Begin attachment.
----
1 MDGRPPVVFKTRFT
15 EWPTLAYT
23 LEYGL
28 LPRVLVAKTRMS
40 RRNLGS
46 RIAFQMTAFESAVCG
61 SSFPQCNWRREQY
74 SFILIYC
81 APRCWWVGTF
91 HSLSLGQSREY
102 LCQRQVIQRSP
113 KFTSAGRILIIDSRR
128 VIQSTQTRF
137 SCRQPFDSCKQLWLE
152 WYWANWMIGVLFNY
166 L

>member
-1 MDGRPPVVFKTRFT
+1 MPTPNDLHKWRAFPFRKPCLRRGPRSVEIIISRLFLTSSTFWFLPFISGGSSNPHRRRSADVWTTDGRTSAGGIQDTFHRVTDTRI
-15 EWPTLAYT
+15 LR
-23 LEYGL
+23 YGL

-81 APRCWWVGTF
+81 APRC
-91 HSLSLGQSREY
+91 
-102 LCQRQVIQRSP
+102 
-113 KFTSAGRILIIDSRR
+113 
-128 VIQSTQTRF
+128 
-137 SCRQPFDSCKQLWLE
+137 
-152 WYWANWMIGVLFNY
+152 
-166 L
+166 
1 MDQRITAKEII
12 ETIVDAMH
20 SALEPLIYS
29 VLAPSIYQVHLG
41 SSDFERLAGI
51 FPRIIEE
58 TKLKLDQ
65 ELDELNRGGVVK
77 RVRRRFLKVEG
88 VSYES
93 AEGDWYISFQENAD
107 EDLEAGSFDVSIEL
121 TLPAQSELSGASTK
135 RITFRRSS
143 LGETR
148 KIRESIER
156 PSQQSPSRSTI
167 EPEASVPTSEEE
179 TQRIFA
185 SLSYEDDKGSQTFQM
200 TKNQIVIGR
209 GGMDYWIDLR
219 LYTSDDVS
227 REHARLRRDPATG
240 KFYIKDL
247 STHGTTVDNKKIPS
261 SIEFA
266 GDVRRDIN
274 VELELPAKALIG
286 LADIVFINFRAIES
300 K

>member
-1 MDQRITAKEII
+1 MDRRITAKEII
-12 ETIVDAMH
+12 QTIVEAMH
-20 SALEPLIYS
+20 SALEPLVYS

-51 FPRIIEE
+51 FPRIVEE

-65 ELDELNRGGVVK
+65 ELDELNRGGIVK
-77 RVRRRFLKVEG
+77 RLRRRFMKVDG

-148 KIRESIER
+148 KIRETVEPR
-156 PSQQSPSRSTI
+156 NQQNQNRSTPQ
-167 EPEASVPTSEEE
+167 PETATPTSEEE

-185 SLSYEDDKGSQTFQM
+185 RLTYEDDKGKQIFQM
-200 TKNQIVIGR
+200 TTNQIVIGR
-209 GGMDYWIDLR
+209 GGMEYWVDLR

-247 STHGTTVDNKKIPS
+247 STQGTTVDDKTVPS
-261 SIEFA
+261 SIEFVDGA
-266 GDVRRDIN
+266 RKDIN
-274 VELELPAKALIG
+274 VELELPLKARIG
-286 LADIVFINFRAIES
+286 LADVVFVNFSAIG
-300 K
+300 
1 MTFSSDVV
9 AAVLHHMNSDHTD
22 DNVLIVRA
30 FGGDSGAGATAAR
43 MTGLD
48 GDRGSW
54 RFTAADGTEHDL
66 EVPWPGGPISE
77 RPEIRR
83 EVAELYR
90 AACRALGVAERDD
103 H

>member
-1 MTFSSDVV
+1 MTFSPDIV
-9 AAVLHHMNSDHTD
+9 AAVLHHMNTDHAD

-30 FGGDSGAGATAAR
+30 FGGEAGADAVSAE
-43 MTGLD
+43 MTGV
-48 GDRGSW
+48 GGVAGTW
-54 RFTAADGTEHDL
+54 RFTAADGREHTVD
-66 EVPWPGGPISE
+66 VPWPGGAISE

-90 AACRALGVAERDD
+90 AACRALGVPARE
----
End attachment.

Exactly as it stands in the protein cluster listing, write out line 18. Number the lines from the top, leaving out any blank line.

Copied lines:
-1 MDGRPPVVFKTRFT